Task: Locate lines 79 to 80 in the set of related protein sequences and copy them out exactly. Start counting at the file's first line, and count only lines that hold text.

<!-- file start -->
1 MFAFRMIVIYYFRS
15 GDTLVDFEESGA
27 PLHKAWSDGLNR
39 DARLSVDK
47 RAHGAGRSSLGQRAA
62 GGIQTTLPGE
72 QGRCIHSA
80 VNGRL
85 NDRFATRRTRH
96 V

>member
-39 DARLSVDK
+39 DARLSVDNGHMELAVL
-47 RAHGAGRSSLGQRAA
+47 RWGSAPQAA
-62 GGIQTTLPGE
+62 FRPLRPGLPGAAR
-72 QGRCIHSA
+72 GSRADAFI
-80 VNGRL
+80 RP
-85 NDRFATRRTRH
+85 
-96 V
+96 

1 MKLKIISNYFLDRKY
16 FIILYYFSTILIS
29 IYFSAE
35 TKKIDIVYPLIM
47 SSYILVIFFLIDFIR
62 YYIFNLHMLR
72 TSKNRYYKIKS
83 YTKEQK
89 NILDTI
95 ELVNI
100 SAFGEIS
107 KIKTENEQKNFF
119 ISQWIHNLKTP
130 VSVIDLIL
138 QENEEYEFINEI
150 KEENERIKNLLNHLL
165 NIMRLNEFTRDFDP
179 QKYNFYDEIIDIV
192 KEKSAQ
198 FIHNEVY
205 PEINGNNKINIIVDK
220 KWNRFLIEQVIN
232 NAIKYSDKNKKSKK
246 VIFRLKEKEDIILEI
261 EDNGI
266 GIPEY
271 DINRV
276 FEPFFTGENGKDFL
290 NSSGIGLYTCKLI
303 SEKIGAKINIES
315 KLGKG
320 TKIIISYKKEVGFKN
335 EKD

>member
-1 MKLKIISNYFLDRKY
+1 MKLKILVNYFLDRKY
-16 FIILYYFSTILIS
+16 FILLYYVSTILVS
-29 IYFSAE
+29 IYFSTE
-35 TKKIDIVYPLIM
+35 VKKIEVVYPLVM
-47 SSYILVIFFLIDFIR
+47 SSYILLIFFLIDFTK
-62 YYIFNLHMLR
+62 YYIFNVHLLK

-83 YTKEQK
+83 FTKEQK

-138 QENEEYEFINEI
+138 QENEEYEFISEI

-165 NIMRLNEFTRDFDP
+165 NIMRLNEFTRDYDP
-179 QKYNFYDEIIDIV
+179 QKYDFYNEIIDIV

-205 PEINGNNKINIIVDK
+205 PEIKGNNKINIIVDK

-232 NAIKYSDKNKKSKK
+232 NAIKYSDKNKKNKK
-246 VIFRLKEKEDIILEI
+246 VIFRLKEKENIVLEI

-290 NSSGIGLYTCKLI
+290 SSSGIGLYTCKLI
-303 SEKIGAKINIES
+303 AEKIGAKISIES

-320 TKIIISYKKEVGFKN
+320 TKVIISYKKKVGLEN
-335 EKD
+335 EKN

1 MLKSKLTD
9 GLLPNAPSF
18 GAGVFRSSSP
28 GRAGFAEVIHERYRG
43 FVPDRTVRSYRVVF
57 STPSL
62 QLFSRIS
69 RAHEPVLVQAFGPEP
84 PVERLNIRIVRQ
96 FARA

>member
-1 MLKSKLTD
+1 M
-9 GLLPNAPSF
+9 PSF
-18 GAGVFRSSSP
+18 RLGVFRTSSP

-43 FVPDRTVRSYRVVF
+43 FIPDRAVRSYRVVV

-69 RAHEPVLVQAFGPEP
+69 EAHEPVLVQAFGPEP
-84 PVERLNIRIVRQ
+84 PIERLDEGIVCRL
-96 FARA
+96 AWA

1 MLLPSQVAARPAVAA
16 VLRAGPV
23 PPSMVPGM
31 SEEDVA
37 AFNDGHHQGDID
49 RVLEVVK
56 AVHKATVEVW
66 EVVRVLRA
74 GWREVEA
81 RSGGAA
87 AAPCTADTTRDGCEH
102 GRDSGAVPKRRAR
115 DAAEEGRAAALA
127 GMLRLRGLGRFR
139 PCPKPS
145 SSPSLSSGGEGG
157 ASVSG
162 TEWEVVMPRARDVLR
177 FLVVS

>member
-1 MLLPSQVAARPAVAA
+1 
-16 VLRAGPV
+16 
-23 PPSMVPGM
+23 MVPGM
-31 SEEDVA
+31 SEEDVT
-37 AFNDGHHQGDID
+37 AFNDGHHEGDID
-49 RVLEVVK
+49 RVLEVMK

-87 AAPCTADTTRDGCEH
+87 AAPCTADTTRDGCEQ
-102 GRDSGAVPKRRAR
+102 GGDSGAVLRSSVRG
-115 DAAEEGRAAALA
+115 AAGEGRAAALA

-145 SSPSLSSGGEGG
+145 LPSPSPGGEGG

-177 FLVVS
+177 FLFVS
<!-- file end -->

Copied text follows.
+179 QKYDFYNEIIDIV

-205 PEINGNNKINIIVDK